American Association of Petroleum Geologists (AAPG)
Short Course
Singapore
Thursday, 16 April 2020, 8:00 a.m.–5:00 p.m.

Jon Rotzien presents a 1-day course in Singapore on 21st Century Deep-water Clastic Reservoirs: Processes and Products.

American Association of Petroleum Geologists (AAPG)
Field Seminar
Houston, Texas
Tuesday, 2 June Saturday, 6 June 2020, 11:00 a.m.–5:00 p.m.

A five day field trip held in conjunction with AAPG ACE 2020 in Houston, Texas, with visits to outcrops in Austin, Eagle Ford, Wolfcamp, and/or Bone Springs

American Association of Petroleum Geologists (AAPG)
Workshop
Salzburg, Austria
Wednesday, 7 October Thursday, 8 October 2020, 8:00 a.m.–5:00 p.m.

Join us in Salzburg, the “castle of salt” and cradle of Mozart and Doppler, for a meeting aimed at bringing together different perspectives in the science of evaporite basins: from their formation to their deformation, from description and characterization to modelling. Exploratory success in evaporite-rich basins worldwide has depended on the role of evaporites as a deformable substrate, as a seal, or even as a good thermal conductor. The aim of this workshop is to improve our understanding and predictive ability by addressing evaporite systems in an integrated manner, all the way from precipitation to structuration, and exploring the multiple properties of evaporite sequences. The pre- and post-meeting field trips will also explore the salt mining heritage of the region, first exploited by the Celts 3500 years ago, and the salt-related structures of the Northern Calcareous Alps.

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American Association of Petroleum Geologists (AAPG)
Short Course
Houston, Texas
Thursday, 11 June Friday, 12 June 2020, 9:00 a.m.–5:00 p.m.

Deltas are extremely important depositional systems and often source and contain prolific hydrocarbon accumulations. This workshop includes topical lectures, key cores, and a suite of exercises that integrate core, well logs, experimental flume data, and seismic sections to develop identification and subsurface mapping skills of hydrocarbon accumulations within deltaic settings.

American Association of Petroleum Geologists (AAPG)
Short Course
Houston, Texas
Sunday, 7 June 2020, 8:30 a.m.–4:30 p.m.

This course provides an overview of different 3-D printing techniques that use both rock-like materials (e.g., sand, gypsum, clay) and polymers (e.g., plastics, resins). Participants will learn how to deploy 3-D-printed models to improve technical communication to diverse audiences (e.g., students, geoscientists, engineers, managers, community stakeholders).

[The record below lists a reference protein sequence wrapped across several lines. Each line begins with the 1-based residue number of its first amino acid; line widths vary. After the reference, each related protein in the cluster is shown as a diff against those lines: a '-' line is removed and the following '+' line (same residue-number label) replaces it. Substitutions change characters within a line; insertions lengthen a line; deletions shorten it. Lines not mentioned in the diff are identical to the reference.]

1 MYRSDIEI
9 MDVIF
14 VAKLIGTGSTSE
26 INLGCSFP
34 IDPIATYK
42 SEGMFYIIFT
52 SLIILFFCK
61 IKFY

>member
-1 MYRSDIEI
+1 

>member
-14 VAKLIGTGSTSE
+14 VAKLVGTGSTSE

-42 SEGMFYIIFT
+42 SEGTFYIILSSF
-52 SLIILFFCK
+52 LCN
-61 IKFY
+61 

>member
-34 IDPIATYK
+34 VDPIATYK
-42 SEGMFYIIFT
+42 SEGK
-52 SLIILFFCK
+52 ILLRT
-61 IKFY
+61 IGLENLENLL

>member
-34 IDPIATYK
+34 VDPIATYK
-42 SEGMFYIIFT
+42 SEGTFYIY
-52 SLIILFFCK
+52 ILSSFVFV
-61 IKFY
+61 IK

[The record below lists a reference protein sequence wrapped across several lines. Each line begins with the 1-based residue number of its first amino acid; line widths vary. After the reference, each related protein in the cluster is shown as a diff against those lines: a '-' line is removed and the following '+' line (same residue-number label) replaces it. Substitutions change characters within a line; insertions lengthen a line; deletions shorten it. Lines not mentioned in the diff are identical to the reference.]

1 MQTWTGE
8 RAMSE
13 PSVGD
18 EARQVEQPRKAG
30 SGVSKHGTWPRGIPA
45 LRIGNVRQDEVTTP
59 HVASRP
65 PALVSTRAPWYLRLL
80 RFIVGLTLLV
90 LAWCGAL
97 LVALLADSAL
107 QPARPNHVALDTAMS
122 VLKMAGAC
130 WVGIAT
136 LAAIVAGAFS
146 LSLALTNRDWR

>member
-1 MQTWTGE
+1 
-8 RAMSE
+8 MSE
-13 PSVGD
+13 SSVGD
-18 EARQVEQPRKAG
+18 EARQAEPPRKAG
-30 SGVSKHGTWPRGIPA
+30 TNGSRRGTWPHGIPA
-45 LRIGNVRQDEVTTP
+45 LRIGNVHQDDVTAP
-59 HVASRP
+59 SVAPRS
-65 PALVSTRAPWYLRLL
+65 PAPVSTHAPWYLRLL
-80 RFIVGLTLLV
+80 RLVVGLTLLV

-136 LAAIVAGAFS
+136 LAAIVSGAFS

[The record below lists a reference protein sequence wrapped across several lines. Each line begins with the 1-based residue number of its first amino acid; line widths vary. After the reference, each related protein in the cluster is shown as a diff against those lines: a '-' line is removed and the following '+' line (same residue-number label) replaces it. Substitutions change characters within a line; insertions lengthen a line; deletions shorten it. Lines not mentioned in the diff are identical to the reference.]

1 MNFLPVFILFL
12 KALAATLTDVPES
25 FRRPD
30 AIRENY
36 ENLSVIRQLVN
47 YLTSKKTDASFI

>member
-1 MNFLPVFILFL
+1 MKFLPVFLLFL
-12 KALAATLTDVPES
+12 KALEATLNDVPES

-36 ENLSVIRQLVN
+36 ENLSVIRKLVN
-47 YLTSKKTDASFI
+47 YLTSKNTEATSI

American Association of Petroleum Geologists (AAPG)
Short Course
Houston, Texas
Sunday, 7 June 2020, 8:00 a.m.–5:00 p.m.

The purpose of the course is to help people who are immersed in the oil and gas industry to gain a practical understanding of what unstructured data is, what value there is in it, how it can be utilized, and why this is now relevant.

American Association of Petroleum Geologists (AAPG)
Short Course
Houston, Texas
Saturday, 6 June Sunday, 7 June 2020, 8:30 a.m.–4:30 p.m.

A two-day course studying advanced methods in seismic stratigraphy including application of sequence stratigraphy to unconventional resources.

American Association of Petroleum Geologists (AAPG)
Short Course
Houston, Texas
Saturday, 6 June Sunday, 7 June 2020, 8:00 a.m.–5:00 p.m.

This course is designed to teach graduate students the principles, concepts and methods of sequence stratigraphy.

American Association of Petroleum Geologists (AAPG)
Short Course
Houston, Texas
Saturday, 6 June 2020, 9:00 a.m.–4:00 p.m.

Entry cost and CO2 supply have long been barriers to traditional Enhanced Oil Recovery (EOR) applications, but new tax regulations may break the stalemate, providing both for feasible EOR capture from a larger range of anthropogenic sources, and potential CCS options. The course will provide participants with an overview of CO2 in the framework of the energy transition. Speakers will address the regulatory and policy issues as well as societal concerns.

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American Association of Petroleum Geologists (AAPG)
Field Seminar
Papua New Guinea
Friday, 28 February Saturday, 29 February 2020, 8:00 a.m.–5:00 p.m.